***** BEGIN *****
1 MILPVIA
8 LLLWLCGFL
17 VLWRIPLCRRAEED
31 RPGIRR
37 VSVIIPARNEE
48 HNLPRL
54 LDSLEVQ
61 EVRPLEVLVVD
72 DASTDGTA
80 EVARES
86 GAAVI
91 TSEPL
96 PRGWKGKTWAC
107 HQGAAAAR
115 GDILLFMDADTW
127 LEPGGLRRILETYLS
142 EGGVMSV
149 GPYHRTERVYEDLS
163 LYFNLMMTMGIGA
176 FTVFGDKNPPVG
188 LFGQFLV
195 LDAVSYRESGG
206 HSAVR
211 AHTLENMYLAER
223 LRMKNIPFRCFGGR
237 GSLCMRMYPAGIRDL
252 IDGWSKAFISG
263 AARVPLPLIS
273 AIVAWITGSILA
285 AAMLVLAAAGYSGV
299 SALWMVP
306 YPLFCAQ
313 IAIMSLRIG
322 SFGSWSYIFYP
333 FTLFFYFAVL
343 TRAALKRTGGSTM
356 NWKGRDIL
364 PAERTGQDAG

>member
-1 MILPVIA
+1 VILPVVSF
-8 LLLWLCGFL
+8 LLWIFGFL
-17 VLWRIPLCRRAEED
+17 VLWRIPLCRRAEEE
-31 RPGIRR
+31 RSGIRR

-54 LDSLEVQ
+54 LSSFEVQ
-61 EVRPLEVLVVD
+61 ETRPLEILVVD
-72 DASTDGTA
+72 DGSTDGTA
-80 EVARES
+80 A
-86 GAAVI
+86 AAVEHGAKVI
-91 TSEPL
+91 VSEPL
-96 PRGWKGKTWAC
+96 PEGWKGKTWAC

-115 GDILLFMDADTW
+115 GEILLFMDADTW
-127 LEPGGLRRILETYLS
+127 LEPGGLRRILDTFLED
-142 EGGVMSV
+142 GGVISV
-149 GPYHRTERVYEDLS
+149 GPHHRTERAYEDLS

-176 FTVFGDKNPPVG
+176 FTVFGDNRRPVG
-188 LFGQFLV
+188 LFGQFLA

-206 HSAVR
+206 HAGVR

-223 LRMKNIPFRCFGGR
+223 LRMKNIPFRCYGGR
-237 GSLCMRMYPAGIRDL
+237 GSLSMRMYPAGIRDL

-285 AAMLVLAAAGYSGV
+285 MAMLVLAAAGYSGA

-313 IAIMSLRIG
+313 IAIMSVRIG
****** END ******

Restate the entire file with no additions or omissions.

1 MILPVIA
8 LLLWLCGFL
17 VLWRIPLCRRAEED
31 RPGIRR
37 VSVIIPARNEE
48 HNLPRL
54 LDSLEVQ
61 EVRPLEVLVVD
72 DASTDGTA
80 EVARES
86 GAAVI
91 TSEPL
96 PRGWKGKTWAC
107 HQGAAAAR
115 GDILLFMDADTW
127 LEPGGLRRILETYLS
142 EGGVMSV
149 GPYHRTERVYEDLS
163 LYFNLMMTMGIGA
176 FTVFGDKNPPVG
188 LFGQFLV
195 LDAVSYRESGG
206 HSAVR
211 AHTLENMYLAER
223 LRMKNIPFRCFGGR
237 GSLCMRMYPAGIRDL
252 IDGWSKAFISG
263 AARVPLPLIS
273 AIVAWITGSILA
285 AAMLVLAAAGYSGV
299 SALWMVP
306 YPLFCAQ
313 IAIMSLRIG
322 SFGSWSYIFYP
333 FTLFFYFAVL
343 TRAALKRTGGSTM
356 NWKGRDIL
364 PAERTGQDAG

>member
-1 MILPVIA
+1 VILPVVSF
-8 LLLWLCGFL
+8 LLWIFGFL
-17 VLWRIPLCRRAEED
+17 VLWRIPLCRRAEEE
-31 RPGIRR
+31 RSGIRR

-54 LDSLEVQ
+54 LSSFEVQ
-61 EVRPLEVLVVD
+61 ETRPLEILVVD
-72 DASTDGTA
+72 DGSTDGTA
-80 EVARES
+80 A
-86 GAAVI
+86 AAVEHGAKVI
-91 TSEPL
+91 VSEPL
-96 PRGWKGKTWAC
+96 PEGWKGKTWAC

-115 GDILLFMDADTW
+115 GEILLFMDADTW
-127 LEPGGLRRILETYLS
+127 LEPGGLRRILDTFLED
-142 EGGVMSV
+142 GGVISV
-149 GPYHRTERVYEDLS
+149 GPHHRTERAYEDLS

-176 FTVFGDKNPPVG
+176 FTVFGDNRRPVG
-188 LFGQFLV
+188 LFGQFLA

-206 HSAVR
+206 HAGVR

-223 LRMKNIPFRCFGGR
+223 LRMKNIPFRCYGGR
-237 GSLCMRMYPAGIRDL
+237 GSLSMRMYPAGIRDL

-285 AAMLVLAAAGYSGV
+285 MAMLVLAAAGYSGA

-313 IAIMSLRIG
+313 IAIMSVRIG